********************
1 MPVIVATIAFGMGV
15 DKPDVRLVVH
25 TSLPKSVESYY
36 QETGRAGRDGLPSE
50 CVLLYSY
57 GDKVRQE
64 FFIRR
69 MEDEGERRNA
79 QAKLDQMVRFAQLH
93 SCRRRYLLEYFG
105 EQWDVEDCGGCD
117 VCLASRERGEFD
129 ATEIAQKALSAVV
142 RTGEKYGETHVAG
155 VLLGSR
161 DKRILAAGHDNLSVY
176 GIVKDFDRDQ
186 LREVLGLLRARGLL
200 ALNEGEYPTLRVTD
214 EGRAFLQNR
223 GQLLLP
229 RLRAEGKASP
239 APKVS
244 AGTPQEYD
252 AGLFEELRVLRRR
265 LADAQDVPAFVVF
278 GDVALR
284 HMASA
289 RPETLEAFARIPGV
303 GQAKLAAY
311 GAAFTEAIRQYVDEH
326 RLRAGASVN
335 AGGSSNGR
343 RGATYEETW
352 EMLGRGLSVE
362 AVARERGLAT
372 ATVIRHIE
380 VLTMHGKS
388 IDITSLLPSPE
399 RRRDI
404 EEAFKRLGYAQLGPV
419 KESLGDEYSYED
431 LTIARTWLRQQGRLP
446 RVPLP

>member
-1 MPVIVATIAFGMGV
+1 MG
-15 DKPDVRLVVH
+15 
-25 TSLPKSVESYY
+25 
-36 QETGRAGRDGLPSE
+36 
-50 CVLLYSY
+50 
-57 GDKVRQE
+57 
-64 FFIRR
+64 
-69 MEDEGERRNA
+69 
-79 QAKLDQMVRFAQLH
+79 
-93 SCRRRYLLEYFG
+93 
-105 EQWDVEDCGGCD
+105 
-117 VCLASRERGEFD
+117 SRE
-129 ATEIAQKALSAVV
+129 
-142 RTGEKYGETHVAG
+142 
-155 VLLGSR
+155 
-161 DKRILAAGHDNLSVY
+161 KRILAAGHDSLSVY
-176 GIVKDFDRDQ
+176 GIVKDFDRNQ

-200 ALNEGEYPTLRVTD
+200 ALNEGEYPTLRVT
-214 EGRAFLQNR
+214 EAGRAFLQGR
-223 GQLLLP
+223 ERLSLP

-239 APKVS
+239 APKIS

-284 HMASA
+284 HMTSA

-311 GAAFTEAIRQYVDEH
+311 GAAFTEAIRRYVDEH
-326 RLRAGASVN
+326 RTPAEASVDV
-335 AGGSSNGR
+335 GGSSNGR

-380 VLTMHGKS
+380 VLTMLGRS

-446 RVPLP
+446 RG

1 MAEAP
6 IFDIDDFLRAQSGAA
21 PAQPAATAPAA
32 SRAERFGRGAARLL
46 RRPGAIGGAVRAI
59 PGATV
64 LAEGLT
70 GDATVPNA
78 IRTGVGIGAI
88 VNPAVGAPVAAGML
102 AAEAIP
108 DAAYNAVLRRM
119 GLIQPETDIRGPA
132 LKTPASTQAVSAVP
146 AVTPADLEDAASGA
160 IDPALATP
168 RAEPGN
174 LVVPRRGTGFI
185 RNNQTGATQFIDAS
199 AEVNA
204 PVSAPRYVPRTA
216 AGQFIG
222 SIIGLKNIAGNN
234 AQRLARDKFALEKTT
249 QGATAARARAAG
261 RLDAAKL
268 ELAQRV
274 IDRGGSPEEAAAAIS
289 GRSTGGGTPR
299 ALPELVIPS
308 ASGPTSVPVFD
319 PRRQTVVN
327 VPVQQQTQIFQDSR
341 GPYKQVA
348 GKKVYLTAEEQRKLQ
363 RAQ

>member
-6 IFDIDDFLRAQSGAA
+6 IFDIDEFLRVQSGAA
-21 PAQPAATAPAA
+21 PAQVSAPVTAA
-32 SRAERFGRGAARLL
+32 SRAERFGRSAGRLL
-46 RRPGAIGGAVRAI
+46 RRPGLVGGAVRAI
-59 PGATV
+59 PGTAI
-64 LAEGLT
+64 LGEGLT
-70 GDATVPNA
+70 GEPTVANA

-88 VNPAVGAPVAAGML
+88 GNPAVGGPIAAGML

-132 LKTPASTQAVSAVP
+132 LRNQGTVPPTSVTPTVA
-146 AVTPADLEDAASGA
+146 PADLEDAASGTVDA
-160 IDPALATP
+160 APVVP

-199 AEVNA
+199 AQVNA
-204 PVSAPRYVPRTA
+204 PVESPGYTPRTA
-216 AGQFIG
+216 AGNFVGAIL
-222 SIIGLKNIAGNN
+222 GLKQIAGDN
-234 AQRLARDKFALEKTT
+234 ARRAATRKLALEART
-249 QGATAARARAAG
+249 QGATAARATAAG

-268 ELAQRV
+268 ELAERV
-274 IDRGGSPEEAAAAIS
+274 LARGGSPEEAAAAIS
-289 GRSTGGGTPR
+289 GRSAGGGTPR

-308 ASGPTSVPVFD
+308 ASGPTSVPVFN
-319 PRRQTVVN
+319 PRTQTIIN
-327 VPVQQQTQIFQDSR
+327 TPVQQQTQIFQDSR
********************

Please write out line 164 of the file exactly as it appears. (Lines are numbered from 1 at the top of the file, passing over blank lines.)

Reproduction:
+216 AGNFVGAIL